• Gender: Male
    Re: Phenomenological language in Scripture
    « Reply #19 on: February 13, 2018, 12:27:06 PM »
  • Thanks!0
  • No Thanks!0
  • Is it this Compass? Does God sitteth above this?

    I could find three definitions of the noun compass. The one above, the magnetic one that points north, and the one that is probably meant by Isaiah 40:22.


    Not to mention that it's a huge mistake to interpret Scripture based on ENGLISH translations of it.


    Offline Jaynek

    • Sr. Member
    • ****
    • Posts: 2806
    • Reputation: +1282/-718
    • Gender: Female
    Re: Phenomenological language in Scripture
    « Reply #20 on: February 13, 2018, 12:31:53 PM »
  • Thanks!0
  • No Thanks!1
  • bzzzt.  This crosses over from phenomenological / metaphorical language into blatant error.

    Because it looked to "them" (who's "them" ... since the Holy Spirit is the author of Sacred Scripture?) to be hard, they "mistakenly" described it as such.  Because the idiots saw a blue sky, they mistakenly concluded that there was water up there.  This is not phenomenological language at all ... but blatant error.  Phenomenological language might include things like "and then the sun set".

    This is nothing but modernist crap.

    Here's my take on firmament.  If there's no such thing as a solid firmament, then it's because the original Hebrew word actually means "expanse" ... the Latin word for which is spatium ... from which we get our word space.  So the original Hebrew did not imply solidity ... even though the Latin translation did ... by way of interpretation.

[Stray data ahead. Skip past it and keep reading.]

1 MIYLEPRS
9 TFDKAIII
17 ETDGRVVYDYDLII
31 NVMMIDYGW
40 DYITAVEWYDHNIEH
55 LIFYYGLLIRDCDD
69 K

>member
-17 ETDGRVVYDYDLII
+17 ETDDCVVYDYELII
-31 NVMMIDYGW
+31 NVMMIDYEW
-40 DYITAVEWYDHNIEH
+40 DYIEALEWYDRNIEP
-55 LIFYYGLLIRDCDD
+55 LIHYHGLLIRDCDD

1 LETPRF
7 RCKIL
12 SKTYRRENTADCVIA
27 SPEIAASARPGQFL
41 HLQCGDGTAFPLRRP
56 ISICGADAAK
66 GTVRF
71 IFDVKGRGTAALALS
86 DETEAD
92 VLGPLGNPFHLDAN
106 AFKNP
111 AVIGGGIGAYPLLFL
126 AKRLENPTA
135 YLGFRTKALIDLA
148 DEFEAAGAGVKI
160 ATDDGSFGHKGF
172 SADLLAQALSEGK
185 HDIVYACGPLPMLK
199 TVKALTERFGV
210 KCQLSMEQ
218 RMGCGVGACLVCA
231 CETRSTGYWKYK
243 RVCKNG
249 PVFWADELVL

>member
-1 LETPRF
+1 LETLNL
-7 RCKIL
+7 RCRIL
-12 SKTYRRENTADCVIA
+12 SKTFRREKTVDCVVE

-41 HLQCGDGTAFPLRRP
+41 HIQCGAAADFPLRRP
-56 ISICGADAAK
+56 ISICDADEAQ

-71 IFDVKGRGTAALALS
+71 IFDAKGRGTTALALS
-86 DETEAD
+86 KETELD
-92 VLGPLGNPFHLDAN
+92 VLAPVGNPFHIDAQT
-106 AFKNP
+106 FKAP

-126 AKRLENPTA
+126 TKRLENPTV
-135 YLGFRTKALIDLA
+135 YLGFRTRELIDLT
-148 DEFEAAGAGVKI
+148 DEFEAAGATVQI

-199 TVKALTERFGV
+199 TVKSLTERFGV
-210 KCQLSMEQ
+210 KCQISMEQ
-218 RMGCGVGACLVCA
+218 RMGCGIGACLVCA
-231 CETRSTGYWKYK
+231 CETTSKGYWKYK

This passage above makes the people who wrote Scripture into a bunch of ignoramuses whose ignorance somehow broke through the authorship of Scripture by the Holy Spirit to inject their errors into it.
    Providentissimus Deus includes a statement that the Sacred authors "put down what God, speaking to men, signified, in the way men could understand and were accustomed to."  Are you disagreeing with that or do you think I am not applying it properly?

    I checked the BDB Lexicon on the Hebrew and I don't think it supports your translation of "raqia".  It gives the meanings "extended surface, (solid) expanse (as if beaten out; (cf Job 37:18 )), flat expanse (as if of ice), as base, support, hence the vault of heaven  or "firmament" regarded by Hebrews as solid and supporting waters above it."  It comes from a root word that refers to beating out sheets of metal, so that seems like a pretty strong connotation of solidity to me.  I'd say the Vulgate firmamentum captures the Hebrew better than your suggestion does.

    I don't think you can avoid the problems of taking this literally by translating your way out of it.  
    Most sweet Jesus, whose overflowing charity for men is requited by so much forgetfulness, negligence and contempt, behold us prostrate before you, eager to repair by a special act of homage the cruel indifference and injuries to which your loving Heart is

    Offline Jaynek

    • Sr. Member
    • ****
    • Posts: 2806
    • Reputation: +1282/-718
    • Gender: Female
    Re: Phenomenological language in Scripture
    « Reply #21 on: February 13, 2018, 12:37:41 PM »
  • Thanks!0
  • No Thanks!0
  • well why can't you just use a traditional word then please. You're thread title has a very authoritative ring to it, and is thus misleading.
    In hindsight, I think you are right.